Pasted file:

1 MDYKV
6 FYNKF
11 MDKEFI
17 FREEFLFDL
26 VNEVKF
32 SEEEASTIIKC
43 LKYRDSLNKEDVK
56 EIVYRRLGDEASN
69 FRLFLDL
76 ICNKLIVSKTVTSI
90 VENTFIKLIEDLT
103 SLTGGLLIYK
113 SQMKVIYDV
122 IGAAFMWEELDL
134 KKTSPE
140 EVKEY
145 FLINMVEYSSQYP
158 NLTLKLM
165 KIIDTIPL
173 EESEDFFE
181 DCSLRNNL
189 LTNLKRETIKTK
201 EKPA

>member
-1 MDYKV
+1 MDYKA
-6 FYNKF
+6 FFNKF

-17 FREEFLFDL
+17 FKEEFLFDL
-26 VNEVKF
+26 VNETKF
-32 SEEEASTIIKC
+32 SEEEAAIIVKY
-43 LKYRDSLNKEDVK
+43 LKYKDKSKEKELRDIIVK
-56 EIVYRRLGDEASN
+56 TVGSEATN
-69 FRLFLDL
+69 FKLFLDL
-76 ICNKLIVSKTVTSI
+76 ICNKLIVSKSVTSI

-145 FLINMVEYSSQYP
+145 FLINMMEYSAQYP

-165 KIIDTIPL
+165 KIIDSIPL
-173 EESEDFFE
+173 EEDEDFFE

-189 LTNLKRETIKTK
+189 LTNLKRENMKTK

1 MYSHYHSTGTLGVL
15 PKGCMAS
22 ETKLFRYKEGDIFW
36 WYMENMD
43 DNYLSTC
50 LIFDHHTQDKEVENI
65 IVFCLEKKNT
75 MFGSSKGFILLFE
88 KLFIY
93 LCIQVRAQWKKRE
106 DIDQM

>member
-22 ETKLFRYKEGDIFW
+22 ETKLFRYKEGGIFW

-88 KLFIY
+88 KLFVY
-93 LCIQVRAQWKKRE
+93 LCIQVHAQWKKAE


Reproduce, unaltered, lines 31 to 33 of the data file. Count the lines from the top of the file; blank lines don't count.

-26 VNEVKF
+26 VNETKF
-32 SEEEASTIIKC